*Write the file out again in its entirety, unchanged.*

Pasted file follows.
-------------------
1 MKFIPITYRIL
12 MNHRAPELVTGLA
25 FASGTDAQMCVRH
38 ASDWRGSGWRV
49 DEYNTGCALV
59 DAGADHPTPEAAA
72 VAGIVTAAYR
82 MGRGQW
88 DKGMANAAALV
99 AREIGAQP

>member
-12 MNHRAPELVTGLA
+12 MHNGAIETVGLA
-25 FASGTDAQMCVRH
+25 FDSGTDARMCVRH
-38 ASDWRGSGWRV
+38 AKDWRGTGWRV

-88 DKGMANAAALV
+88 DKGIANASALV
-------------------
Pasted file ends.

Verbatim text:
1 MKFIPITYRIL
12 MNHRAPELVTGLA
25 FASGTDAQMCVRH
38 ASDWRGSGWRV
49 DEYNTGCALV
59 DAGADHPTPEAAA
72 VAGIVTAAYR
82 MGRGQW
88 DKGMANAAALV
99 AREIGAQP

>member
-12 MNHRAPELVTGLA
+12 MHNGAIETVGLA
-25 FASGTDAQMCVRH
+25 FDSGTDARMCVRH
-38 ASDWRGSGWRV
+38 AKDWRGTGWRV

-88 DKGMANAAALV
+88 DKGIANASALV